3 books to improve your Dad game

by Luke Derrin June 24, 2018

3 books to improve your Dad game

I have never been a fan of parenting books. They all seem to say different things and everyone is an expert with the perfect kid. Either way with so many books and so many different kids out there, I wouldn't know where to start. I found reading books to improve me as a person actually became the best strategy for stepping up my dad game.

Prompted by the question, what if it's not the child that needs to change, what if it's you? I found that by improving myself I, in turn, improved my parenting, making my life a lot easier. Reading books on personal growth helped me tremendously to see fatherhood from different angles. Here are three books that I recommend every dad read.


Extreme ownership by Jocko Willink

If you want a book to make you step up as man and stop blaming everyone and everything in your life for your troubles, this is the book for you. Written by a true champion and that has faced some of life toughest situations. Jocko is a retired US navy seal who commanded navy seals during the battle of Ramadi in Iraq. This book will make you take complete ownership of everything in your life. It will show you that you have full control over how you see the world and how you act. By taking ownership of myself I have been able to create a calm and confident relationship with my kids. Added bonus, it is a very entertaining book, guaranteed to keep you turning pages.

Seven habits of highly successful people by Stephen Covey

A true classic about structuring your life with the long game in mind.
Covey gets you to evaluate where you want to take your life and how you want to be remembered. The question Covey asks early on in the book "at your funeral what would you want your family and friends to say about you?" has been one of the most powerful questions I have asked myself. The exercises in the book give you an opportunity to structure what is most important in your life and create values to live by. Live your life the way you want to be remembered NOW.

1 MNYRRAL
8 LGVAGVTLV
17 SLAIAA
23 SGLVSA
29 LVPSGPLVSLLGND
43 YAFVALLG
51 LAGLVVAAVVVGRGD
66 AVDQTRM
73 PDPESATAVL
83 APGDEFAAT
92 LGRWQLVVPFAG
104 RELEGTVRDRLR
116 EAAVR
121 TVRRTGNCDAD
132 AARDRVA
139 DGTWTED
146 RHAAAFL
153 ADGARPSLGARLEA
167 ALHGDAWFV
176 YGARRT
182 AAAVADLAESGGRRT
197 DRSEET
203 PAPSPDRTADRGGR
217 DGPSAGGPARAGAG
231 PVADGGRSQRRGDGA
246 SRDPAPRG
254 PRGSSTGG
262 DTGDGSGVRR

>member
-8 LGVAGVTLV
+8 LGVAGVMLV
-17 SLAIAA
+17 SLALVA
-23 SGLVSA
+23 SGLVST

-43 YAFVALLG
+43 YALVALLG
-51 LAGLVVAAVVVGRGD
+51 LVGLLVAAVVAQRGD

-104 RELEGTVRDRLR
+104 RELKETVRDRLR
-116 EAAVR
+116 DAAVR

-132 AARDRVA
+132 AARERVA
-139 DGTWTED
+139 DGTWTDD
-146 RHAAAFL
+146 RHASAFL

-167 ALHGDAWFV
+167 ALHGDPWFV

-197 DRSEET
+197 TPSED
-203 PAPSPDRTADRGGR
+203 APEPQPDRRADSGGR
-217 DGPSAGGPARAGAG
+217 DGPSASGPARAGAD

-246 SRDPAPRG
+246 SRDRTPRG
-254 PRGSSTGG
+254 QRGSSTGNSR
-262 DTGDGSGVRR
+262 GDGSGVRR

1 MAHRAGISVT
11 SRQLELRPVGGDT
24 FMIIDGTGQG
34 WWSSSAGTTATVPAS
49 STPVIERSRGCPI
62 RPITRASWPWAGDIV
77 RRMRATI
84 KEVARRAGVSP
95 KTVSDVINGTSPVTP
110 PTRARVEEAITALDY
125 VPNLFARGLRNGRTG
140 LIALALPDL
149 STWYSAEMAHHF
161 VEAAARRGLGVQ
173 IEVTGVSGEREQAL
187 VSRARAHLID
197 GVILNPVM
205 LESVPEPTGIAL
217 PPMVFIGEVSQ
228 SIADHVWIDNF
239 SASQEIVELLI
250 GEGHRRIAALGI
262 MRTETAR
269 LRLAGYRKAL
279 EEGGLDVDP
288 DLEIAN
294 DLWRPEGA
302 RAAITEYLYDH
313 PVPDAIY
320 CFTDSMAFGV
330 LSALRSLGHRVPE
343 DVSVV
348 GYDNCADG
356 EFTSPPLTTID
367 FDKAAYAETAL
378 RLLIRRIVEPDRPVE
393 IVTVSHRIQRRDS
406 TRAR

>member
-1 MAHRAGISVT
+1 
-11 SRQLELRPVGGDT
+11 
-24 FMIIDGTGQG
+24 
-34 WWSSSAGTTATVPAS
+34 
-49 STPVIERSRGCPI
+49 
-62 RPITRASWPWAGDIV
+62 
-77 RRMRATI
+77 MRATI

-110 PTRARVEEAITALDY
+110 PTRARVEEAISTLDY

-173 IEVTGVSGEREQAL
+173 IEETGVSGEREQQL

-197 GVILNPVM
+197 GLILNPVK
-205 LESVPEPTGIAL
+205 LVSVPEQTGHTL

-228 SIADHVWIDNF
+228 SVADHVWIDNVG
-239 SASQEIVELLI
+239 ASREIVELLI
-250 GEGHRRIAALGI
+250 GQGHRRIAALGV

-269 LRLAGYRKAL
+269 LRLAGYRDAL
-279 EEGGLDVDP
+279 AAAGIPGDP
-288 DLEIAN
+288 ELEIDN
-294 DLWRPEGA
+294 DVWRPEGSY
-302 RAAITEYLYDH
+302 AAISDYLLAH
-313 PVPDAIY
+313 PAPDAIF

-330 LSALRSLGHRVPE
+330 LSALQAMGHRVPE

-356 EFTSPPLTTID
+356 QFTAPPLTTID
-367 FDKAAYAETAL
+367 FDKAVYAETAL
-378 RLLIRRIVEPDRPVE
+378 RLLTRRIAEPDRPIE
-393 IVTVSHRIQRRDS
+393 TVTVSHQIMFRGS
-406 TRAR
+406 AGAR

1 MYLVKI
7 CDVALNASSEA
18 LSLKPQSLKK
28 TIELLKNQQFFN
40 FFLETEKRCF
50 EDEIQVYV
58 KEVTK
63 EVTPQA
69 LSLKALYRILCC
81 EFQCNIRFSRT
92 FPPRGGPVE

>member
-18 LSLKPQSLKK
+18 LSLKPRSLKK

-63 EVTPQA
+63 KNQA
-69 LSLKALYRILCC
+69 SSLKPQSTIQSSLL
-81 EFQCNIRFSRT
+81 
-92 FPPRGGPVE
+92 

No drama discipline by Tina Bryson and Daniel Siegel

This is the only actual parenting book I will mention because it's entertaining with funny stories of kids losing it. Made me feel like I'm not the only one with a crazy toddler. The book breaks down that kids are just like adults, only with a shorter emotional tolerance. The book explains that when kids are melting down, it’s comparable to an adult melting down after their car has been stolen or their house is on fire. I would recommend this book to anyone to help understand what kids are going through. I now support my daughter as she goes through ALL the emotions during a tantrum, knowing that I am creating a more emotionally secure child.

There are so many books out there on parenting, each with different styles that contradict each other. I found that reading books that make me a better person, has allowed me to not feel so helpless and crazy during the whole parenting journey. In becoming a stronger more resilient and patient man I have in turn become a better dad.

Luke Derrin
Luke Derrin


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